Powered by TMCnet
| More

Cable Technology Feature Article

February 11, 2014

Twitch Reaches 1 Million Gaming Broadcasters, Takes Over Company Name

By Tara Seals, TMCnet Contributor

Justin.tv has formally changed its name to Twitch Interactive, reflecting the huge growth of its Twitch online game streaming service.

Twitch was launched in 2011 to give gamers a platform for live-streaming their online video game play. It now has 1 million monthly broadcasters on the service, the company said. And in case you ever doubted the popularity of World of Warcraft, Minecraft and other online juggernauts, Twitch racks up 45 million viewers each month, who spend an average of 106 minutes per session on Twitch watching other people play games each day.

According to DeepField, Twitch ranks No. 4 for generating peak Internet traffic, after Netflix, Google/YouTube (News - Alert) and Apple.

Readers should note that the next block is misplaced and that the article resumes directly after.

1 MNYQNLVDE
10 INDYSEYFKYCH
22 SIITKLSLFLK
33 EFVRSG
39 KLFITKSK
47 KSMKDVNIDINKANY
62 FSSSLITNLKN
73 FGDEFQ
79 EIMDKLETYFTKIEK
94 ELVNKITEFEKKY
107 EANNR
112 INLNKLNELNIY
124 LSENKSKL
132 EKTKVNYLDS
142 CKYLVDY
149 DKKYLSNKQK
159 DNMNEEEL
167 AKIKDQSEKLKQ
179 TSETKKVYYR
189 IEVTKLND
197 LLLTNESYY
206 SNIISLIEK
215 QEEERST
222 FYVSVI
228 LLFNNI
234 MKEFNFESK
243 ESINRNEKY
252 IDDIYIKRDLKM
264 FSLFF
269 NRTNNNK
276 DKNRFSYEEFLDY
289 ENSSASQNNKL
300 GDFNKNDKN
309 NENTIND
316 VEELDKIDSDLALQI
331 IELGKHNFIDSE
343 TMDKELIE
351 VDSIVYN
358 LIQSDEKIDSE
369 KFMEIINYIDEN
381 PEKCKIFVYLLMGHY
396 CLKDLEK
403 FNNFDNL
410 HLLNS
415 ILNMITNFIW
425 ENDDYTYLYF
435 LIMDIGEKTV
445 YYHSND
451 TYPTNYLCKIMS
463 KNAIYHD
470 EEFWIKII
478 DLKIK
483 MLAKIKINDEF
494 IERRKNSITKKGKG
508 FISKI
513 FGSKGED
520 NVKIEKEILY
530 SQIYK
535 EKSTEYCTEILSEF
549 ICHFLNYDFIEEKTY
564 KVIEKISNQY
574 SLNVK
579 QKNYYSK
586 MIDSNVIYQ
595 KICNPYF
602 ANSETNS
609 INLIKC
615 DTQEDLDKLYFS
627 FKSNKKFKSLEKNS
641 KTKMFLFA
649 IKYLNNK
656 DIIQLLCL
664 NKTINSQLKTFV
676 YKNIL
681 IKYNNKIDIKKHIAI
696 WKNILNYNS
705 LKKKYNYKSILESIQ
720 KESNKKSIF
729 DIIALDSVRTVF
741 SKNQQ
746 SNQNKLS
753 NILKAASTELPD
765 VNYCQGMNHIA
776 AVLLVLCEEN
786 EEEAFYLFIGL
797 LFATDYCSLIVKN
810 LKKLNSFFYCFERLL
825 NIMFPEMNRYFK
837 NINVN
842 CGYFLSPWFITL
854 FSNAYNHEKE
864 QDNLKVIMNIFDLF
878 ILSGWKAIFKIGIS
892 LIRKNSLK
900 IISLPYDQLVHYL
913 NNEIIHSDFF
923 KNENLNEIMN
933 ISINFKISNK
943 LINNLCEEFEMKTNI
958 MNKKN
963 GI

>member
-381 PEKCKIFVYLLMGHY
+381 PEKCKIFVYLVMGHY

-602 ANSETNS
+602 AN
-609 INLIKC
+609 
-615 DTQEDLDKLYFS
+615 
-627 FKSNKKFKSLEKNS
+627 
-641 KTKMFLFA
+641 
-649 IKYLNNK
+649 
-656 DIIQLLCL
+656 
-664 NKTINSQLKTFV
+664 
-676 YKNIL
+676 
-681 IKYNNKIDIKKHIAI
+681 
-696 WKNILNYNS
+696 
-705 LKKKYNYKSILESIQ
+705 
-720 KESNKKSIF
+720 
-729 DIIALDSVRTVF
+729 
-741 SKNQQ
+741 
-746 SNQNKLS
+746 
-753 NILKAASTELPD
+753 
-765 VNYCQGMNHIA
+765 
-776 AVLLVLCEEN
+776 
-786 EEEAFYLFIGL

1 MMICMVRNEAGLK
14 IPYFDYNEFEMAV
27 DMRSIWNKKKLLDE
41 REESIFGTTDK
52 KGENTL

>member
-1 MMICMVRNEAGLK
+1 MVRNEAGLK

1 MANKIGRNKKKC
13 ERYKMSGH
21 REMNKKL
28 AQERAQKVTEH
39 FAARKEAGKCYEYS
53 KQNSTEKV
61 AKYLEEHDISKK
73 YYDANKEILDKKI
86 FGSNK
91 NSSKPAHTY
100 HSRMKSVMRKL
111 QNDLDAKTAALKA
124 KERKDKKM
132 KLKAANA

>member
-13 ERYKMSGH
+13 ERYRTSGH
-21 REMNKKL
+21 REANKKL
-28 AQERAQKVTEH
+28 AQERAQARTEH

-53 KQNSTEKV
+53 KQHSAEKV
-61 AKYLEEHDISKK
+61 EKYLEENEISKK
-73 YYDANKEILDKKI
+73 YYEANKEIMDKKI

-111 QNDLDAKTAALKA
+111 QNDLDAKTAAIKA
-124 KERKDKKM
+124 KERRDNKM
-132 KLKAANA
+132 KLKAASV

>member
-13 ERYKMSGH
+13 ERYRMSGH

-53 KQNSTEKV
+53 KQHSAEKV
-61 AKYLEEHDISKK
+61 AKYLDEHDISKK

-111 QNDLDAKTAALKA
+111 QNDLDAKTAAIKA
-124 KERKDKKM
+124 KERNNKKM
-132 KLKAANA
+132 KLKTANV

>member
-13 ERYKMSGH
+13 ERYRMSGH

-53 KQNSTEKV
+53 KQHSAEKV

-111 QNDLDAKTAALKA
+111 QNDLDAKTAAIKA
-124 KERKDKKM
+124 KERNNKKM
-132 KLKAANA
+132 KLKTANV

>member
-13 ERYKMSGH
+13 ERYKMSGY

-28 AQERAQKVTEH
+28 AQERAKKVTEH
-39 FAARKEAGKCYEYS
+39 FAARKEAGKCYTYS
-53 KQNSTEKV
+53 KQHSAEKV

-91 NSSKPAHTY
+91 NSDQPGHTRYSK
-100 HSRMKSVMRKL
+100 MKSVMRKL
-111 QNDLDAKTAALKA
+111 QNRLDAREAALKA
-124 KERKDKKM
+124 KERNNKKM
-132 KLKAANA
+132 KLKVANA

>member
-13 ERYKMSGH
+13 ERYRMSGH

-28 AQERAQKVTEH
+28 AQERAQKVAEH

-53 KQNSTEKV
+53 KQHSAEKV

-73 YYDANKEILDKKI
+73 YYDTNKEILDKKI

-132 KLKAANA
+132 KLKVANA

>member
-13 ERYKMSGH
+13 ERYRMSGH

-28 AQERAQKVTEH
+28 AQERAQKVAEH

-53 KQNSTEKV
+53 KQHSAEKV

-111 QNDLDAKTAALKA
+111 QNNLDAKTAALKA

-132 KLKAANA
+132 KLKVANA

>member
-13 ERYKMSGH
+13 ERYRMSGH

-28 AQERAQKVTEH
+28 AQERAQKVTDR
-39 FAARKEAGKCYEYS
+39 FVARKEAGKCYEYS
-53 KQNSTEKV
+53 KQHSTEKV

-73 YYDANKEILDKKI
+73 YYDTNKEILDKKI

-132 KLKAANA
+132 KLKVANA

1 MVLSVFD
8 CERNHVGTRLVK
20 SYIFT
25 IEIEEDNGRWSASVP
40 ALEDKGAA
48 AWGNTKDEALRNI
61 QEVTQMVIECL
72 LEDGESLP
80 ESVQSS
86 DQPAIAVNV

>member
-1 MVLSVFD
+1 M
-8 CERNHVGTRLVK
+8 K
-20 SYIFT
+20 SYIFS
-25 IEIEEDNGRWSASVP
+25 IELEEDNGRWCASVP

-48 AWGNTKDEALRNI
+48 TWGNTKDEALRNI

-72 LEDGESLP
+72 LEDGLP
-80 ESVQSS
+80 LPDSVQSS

“As Twitch has continued to grow as the leader of the video game streaming space, it has eclipsed our previous initiatives. Given our total focus on serving the gaming community, it makes sense to reposition it as our primary brand,” said Twitch founder Emmett Shear. “Seven years ago, Justin.tv pioneered live video on the web, and while I remain proud of all the work we did under that name, I’m even more excited about our new future as Twitch.”

PlayStation 4 has had a big impact on the site ever since the console debuted in November, thanks to a built-in Twitch-streaming integration. A staggering 200,000 gamers, 20 percent of Twitch’s content generators, have come to the platform through the PS4.

It’s about to get better for Twitch as well: Microsoft (News - Alert) is planning to launch its own Twitch-streaming functionality for the Xbox One.

“Twitch has broken down significant technical barriers by enabling gamers to share their experiences in a live and interactive fashion with millions around the world,” said Jesse Divnich, the vice president of insights at video game market research firm EEDAR.

Justin.tv as a brand will stick around as the name of the company’s non-gaming streaming site, which debuted in 2007 as a sort of live version of YouTube. People can stream out live video feeds of themselves, their dogs, their grandparents or what have you. 

Edited by Blaise McNamee

blog comments powered by Disqus